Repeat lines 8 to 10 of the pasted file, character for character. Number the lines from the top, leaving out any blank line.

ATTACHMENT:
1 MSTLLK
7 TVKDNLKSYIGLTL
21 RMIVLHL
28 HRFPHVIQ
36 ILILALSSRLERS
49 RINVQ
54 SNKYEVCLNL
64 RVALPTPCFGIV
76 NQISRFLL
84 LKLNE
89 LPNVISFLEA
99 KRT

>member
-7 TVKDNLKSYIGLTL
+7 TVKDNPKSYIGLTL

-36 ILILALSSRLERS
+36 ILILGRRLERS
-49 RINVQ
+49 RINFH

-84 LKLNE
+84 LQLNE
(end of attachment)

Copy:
64 RVALPTPCFGIV
76 NQISRFLL
84 LKLNE